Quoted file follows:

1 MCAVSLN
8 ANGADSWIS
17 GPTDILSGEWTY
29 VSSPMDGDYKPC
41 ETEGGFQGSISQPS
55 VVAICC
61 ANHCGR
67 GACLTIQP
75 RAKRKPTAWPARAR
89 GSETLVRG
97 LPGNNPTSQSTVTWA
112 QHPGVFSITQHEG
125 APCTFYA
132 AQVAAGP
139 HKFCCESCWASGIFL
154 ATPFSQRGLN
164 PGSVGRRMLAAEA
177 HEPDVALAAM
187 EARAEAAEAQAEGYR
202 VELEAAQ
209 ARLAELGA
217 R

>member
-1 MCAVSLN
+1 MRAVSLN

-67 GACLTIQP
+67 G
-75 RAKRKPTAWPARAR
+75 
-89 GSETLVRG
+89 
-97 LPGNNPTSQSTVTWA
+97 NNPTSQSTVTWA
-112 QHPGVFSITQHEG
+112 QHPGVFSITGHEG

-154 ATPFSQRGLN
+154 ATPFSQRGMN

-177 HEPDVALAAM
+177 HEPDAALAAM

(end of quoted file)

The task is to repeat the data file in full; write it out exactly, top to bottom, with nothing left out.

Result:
1 MCAVSLN
8 ANGADSWIS
17 GPTDILSGEWTY
29 VSSPMDGDYKPC
41 ETEGGFQGSISQPS
55 VVAICC
61 ANHCGR
67 GACLTIQP
75 RAKRKPTAWPARAR
89 GSETLVRG
97 LPGNNPTSQSTVTWA
112 QHPGVFSITQHEG
125 APCTFYA
132 AQVAAGP
139 HKFCCESCWASGIFL
154 ATPFSQRGLN
164 PGSVGRRMLAAEA
177 HEPDVALAAM
187 EARAEAAEAQAEGYR
202 VELEAAQ
209 ARLAELGA
217 R

>member
-1 MCAVSLN
+1 MRAVSLN

-67 GACLTIQP
+67 G
-75 RAKRKPTAWPARAR
+75 
-89 GSETLVRG
+89 
-97 LPGNNPTSQSTVTWA
+97 NNPTSQSTVTWA
-112 QHPGVFSITQHEG
+112 QHPGVFSITGHEG

-154 ATPFSQRGLN
+154 ATPFSQRGMN

-177 HEPDVALAAM
+177 HEPDAALAAM